ROME, DEC. 2, 2004 (Zenit.org).- Europe has a key role in Africa’s development, even though the Old World seems to have lost its own Christian identity, says Archbishop Laurent Monsengwo Pasinya of Kisangani, Congo.
In this interview with ZENIT, Archbishop Monsengwo, president of his country’s episcopal conference, points out that many pastoral and cultural problems still afflict Africa and Europe.
“When we hear arguments over the origins of Europe, when we hear that there is a whole debate on homosexual marriages, we say the world needs evangelization,” he said.
Q: How can this world be evangelized, which seems to flee from and give no importance to its own values?
Archbishop Monsengwo: Europe is fully gifted with the transcendent values that could save it and give true integral development to each and all of its inhabitants. Instead, it runs to things that don’t help it at all.
In the same way, Africa also has values that can help it progress humanly, in a healthy way. But wars and corruption threaten it.
Q: Why does Europe, after having achieved admirable aims, now going through such a profound crisis?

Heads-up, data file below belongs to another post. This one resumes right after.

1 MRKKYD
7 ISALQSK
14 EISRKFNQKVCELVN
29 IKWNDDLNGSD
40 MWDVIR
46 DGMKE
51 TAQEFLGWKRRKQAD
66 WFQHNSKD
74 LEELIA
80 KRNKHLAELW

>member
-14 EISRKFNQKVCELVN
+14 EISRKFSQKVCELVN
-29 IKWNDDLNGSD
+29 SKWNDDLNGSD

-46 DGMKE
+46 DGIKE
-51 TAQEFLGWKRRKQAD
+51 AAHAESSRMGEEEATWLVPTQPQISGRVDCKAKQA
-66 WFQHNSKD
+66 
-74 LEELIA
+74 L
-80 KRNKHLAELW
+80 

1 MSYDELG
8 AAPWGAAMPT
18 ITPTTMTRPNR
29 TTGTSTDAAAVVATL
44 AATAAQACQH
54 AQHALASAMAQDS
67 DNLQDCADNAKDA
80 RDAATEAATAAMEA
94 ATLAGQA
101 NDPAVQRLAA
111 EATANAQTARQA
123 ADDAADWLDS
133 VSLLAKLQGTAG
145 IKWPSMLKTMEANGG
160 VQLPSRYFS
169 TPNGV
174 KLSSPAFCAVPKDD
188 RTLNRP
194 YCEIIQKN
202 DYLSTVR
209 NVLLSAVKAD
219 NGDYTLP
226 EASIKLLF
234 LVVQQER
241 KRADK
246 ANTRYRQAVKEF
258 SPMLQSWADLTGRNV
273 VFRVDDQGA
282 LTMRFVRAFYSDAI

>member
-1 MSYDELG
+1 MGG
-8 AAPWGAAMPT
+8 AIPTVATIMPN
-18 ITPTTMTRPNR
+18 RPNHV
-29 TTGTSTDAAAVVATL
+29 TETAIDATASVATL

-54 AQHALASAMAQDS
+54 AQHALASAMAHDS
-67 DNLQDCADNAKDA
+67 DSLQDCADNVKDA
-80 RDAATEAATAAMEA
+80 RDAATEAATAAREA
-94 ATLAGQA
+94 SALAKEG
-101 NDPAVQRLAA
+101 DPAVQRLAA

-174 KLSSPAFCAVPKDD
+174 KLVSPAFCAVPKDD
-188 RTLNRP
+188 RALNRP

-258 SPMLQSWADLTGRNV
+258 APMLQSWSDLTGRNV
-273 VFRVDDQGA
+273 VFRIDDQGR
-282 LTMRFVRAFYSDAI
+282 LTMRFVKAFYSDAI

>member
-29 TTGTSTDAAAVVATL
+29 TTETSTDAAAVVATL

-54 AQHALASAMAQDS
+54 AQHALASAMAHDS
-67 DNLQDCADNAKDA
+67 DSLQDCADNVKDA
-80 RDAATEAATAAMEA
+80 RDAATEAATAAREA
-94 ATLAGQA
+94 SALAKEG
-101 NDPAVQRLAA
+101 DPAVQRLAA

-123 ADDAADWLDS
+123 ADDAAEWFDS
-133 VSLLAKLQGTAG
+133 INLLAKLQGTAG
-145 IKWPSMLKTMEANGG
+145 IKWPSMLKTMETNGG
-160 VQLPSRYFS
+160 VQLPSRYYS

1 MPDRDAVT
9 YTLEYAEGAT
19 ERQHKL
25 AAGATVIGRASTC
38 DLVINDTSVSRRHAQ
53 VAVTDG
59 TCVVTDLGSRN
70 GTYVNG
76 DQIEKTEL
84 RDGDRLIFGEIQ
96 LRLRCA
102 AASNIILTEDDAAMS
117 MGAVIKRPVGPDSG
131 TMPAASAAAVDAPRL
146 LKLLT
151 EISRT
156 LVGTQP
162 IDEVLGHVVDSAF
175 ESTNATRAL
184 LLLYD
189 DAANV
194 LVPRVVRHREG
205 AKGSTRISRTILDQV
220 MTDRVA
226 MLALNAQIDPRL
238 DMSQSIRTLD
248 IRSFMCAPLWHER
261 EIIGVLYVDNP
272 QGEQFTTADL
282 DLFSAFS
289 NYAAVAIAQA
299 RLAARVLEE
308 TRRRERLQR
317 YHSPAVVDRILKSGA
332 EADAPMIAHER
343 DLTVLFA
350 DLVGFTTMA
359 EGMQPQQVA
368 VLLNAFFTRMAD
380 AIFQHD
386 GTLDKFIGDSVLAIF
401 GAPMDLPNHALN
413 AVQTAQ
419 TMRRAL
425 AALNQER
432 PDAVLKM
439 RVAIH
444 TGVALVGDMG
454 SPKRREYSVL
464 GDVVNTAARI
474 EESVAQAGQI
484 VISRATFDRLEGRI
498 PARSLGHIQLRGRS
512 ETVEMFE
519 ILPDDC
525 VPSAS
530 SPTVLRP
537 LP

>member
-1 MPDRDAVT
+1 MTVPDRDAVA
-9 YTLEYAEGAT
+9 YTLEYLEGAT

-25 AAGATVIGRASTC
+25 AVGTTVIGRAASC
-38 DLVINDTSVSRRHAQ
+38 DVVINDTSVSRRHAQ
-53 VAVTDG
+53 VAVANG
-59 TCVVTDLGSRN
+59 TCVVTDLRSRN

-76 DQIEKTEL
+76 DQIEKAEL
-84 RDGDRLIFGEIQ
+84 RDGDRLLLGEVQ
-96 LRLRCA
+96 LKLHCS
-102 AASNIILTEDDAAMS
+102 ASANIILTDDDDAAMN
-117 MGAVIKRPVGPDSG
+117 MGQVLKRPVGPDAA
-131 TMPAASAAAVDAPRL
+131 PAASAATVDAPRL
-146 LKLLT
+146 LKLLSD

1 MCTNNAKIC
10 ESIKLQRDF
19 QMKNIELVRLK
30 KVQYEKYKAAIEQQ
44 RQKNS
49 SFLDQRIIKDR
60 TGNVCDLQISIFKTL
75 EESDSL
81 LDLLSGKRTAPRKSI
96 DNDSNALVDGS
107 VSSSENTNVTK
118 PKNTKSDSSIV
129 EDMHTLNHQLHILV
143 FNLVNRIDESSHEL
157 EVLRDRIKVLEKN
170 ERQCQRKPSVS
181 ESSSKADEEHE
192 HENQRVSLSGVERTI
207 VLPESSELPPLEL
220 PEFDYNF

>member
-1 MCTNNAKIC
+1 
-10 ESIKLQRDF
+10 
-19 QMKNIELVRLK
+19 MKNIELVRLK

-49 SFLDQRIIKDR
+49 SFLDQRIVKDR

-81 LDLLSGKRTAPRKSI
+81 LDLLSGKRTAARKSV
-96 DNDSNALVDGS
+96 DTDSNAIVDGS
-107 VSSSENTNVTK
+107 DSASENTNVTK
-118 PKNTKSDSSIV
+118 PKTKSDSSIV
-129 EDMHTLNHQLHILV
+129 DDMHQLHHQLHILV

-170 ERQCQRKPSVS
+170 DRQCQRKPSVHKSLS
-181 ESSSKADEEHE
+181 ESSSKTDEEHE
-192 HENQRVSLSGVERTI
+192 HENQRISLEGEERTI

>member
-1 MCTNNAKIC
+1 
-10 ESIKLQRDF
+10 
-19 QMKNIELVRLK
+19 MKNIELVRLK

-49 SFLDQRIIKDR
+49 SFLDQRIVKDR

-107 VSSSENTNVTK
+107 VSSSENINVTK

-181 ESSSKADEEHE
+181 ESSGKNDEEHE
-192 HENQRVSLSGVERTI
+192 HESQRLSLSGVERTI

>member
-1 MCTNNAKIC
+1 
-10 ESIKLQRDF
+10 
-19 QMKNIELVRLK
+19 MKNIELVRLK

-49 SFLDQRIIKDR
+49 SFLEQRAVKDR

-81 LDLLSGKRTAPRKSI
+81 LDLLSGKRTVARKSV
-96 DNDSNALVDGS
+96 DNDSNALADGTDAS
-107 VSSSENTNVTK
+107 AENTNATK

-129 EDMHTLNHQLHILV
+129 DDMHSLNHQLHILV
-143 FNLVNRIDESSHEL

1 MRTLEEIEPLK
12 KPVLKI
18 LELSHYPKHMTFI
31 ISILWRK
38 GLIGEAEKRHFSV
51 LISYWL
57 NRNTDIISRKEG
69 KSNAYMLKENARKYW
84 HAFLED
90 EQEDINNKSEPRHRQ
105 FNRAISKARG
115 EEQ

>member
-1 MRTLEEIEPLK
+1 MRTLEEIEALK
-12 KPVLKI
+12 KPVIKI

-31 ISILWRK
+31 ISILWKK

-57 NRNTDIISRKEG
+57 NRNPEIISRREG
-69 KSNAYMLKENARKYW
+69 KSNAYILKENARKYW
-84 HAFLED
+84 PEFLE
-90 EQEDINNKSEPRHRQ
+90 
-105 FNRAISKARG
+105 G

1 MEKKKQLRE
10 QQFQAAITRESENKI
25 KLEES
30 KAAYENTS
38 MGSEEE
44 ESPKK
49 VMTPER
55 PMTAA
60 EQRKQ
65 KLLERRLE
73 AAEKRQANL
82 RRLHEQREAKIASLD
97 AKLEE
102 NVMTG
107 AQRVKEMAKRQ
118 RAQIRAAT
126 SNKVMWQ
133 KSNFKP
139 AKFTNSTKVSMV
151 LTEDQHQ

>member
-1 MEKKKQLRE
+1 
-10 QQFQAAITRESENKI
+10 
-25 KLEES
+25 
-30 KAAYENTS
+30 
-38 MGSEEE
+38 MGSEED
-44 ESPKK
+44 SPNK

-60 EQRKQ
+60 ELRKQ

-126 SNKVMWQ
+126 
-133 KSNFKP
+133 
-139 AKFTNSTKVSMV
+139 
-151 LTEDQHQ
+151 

Archbishop Monsengwo: Because the human person is attracted to danger, instead of happiness. Europe was also built by the humble commitment of monks who took charge of the great task of teaching reading and writing.
Now there is an attempt to go back on the past and affirm that all that Christians did is no longer valid. Where is Europe going, legitimizing homosexual marriages? Where is it going, taking steps forward and backward? This already existed in Sodom.
In the face of these things, the bishops reflect on how to present evangelization, in what terms and in what language can Africa and Europe be made to understand where their real happiness lies.
Q: In this context, there are ever-more African priests who carry out their mission in Europe.
Archbishop Monsengwo: Africa’s contribution does not refer only to Europe. Our missionaries from Congo are today both in China as well as Latin America. There are many in Europe and in Italy and they are much appreciated by the bishops.
It is difficult to make them return [to Congo] because the bishops want them to stay. In a diocese of Canada, ever since the bishop appointed a Congolese as parish priest of the cathedral, the church is full, whereas before it was empty.
Q: Europe, however, helps Africa materially.
Archbishop Monsengwo: Africa needs not only the Europe of material goods but above all the Europe of values, such as work, the sense of research, the price of the eternal value of our life on earth, because when one keeps them in mind, one cannot remain seated.
Solidarity implies an organic pastoral program of which the African Synod speaks. It implies a program of reciprocal help, the problem of the “missio ad gentes,” as well as the exchange of priests and agents of evangelization.
For us, all the problems are linked to the community vision, the vision of the Church-family, of humanity-family, which impels one to struggle and share.